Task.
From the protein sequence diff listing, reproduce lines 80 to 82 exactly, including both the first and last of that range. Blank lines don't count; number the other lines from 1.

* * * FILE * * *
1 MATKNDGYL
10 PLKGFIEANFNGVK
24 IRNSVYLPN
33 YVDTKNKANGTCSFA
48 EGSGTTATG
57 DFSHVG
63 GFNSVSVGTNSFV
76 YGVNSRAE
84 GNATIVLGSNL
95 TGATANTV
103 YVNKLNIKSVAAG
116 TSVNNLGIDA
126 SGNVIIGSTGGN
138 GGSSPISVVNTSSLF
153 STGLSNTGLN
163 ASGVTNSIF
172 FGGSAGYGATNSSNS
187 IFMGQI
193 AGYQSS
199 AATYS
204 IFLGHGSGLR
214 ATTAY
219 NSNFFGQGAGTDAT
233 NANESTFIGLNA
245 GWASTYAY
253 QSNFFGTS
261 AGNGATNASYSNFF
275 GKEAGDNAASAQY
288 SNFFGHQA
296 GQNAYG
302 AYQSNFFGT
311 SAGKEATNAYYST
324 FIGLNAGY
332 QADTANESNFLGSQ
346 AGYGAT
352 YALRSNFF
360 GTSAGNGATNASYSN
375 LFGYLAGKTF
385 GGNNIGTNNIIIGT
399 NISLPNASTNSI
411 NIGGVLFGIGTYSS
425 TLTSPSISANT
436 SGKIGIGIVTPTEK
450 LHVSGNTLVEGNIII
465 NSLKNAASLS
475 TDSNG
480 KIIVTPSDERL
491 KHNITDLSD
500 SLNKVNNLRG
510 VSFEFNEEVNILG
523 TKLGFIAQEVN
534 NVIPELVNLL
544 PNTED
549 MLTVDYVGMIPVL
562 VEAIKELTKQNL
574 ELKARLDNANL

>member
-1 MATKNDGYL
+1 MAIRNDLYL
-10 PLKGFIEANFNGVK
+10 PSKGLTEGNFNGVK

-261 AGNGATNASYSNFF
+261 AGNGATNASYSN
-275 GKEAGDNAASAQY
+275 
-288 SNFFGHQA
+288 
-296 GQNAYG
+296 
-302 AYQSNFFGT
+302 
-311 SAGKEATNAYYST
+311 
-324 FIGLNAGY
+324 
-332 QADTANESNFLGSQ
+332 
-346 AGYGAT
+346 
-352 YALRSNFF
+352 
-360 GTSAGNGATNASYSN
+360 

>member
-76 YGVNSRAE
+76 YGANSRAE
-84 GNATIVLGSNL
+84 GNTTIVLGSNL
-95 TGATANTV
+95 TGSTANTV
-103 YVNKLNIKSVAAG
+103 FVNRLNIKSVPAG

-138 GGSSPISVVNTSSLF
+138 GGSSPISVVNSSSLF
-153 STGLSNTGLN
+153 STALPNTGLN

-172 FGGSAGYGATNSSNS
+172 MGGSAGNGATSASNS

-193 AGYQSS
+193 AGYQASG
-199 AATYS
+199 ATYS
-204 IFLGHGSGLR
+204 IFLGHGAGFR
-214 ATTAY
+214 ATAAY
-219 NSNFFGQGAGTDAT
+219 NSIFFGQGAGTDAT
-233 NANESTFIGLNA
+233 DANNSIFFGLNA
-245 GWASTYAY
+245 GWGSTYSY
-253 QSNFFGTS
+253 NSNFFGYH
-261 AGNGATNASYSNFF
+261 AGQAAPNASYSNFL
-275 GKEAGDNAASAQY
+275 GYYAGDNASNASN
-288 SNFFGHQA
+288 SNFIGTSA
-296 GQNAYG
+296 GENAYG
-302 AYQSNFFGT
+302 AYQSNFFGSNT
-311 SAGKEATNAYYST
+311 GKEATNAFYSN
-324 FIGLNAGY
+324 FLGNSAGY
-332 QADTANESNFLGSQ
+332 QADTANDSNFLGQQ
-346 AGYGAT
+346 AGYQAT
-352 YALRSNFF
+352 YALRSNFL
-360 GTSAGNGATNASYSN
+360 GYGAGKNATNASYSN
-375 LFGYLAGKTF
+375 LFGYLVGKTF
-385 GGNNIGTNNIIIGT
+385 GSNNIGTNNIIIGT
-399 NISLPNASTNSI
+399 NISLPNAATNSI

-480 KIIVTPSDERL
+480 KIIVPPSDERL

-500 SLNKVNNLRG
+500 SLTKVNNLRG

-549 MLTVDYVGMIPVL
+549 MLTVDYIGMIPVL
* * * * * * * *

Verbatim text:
-352 YALRSNFF
+352 
-360 GTSAGNGATNASYSN